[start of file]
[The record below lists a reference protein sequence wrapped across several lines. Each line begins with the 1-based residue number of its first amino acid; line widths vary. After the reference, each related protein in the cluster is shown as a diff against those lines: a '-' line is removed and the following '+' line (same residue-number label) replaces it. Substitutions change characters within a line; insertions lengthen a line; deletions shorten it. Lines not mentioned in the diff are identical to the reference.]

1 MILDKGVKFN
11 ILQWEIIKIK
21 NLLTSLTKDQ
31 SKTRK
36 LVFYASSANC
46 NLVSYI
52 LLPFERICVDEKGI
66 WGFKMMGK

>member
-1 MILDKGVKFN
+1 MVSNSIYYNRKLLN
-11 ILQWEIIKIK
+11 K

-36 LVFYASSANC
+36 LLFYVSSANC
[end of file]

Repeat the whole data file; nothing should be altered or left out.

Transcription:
[The record below lists a reference protein sequence wrapped across several lines. Each line begins with the 1-based residue number of its first amino acid; line widths vary. After the reference, each related protein in the cluster is shown as a diff against those lines: a '-' line is removed and the following '+' line (same residue-number label) replaces it. Substitutions change characters within a line; insertions lengthen a line; deletions shorten it. Lines not mentioned in the diff are identical to the reference.]

1 MILDKGVKFN
11 ILQWEIIKIK
21 NLLTSLTKDQ
31 SKTRK
36 LVFYASSANC
46 NLVSYI
52 LLPFERICVDEKGI
66 WGFKMMGK

>member
-1 MILDKGVKFN
+1 MVSNSIYYNRKLLN
-11 ILQWEIIKIK
+11 K

-36 LVFYASSANC
+36 LLFYVSSANC